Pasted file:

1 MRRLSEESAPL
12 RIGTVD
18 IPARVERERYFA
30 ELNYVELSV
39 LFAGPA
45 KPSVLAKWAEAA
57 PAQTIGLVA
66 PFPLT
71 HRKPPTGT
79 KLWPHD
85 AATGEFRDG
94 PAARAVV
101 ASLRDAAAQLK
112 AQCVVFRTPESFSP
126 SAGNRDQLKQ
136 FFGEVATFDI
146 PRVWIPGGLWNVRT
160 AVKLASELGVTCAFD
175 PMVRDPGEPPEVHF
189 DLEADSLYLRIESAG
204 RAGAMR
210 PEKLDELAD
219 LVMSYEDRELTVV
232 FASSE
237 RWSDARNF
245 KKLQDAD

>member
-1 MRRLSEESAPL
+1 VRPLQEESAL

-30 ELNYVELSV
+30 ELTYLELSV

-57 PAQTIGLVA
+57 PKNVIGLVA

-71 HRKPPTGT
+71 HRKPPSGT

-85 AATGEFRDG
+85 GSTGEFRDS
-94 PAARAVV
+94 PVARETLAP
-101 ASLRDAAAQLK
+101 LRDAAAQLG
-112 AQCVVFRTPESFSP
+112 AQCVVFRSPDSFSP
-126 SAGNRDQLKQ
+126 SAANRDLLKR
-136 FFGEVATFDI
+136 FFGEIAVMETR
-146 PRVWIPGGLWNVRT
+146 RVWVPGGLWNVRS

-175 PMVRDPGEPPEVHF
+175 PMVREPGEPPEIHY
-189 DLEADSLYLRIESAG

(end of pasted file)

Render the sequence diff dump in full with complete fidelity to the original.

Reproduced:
1 MRRLSEESAPL
12 RIGTVD
18 IPARVERERYFA
30 ELNYVELSV
39 LFAGPA
45 KPSVLAKWAEAA
57 PAQTIGLVA
66 PFPLT
71 HRKPPTGT
79 KLWPHD
85 AATGEFRDG
94 PAARAVV
101 ASLRDAAAQLK
112 AQCVVFRTPESFSP
126 SAGNRDQLKQ
136 FFGEVATFDI
146 PRVWIPGGLWNVRT
160 AVKLASELGVTCAFD
175 PMVRDPGEPPEVHF
189 DLEADSLYLRIESAG
204 RAGAMR
210 PEKLDELAD
219 LVMSYEDRELTVV
232 FASSE
237 RWSDARNF
245 KKLQDAD

>member
-1 MRRLSEESAPL
+1 VRPLQEESAL

-30 ELNYVELSV
+30 ELTYLELSV

-57 PAQTIGLVA
+57 PKNVIGLVA

-71 HRKPPTGT
+71 HRKPPSGT

-85 AATGEFRDG
+85 GSTGEFRDS
-94 PAARAVV
+94 PVARETLAP
-101 ASLRDAAAQLK
+101 LRDAAAQLG
-112 AQCVVFRTPESFSP
+112 AQCVVFRSPDSFSP
-126 SAGNRDQLKQ
+126 SAANRDLLKR
-136 FFGEVATFDI
+136 FFGEIAVMETR
-146 PRVWIPGGLWNVRT
+146 RVWVPGGLWNVRS

-175 PMVRDPGEPPEVHF
+175 PMVREPGEPPEIHY
-189 DLEADSLYLRIESAG